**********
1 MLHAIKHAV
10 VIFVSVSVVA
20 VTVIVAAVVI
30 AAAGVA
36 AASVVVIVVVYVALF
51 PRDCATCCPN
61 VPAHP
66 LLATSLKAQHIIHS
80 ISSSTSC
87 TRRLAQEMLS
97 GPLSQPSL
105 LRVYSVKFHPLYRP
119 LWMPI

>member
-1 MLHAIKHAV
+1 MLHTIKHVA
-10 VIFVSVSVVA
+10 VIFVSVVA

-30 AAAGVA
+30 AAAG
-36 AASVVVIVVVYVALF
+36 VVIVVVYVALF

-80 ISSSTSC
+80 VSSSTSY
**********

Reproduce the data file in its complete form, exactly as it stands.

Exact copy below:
1 MLHAIKHAV
10 VIFVSVSVVA
20 VTVIVAAVVI
30 AAAGVA
36 AASVVVIVVVYVALF
51 PRDCATCCPN
61 VPAHP
66 LLATSLKAQHIIHS
80 ISSSTSC
87 TRRLAQEMLS
97 GPLSQPSL
105 LRVYSVKFHPLYRP
119 LWMPI

>member
-1 MLHAIKHAV
+1 MLHTIKHVA
-10 VIFVSVSVVA
+10 VIFVSVVA

-30 AAAGVA
+30 AAAG
-36 AASVVVIVVVYVALF
+36 VVIVVVYVALF

-80 ISSSTSC
+80 VSSSTSY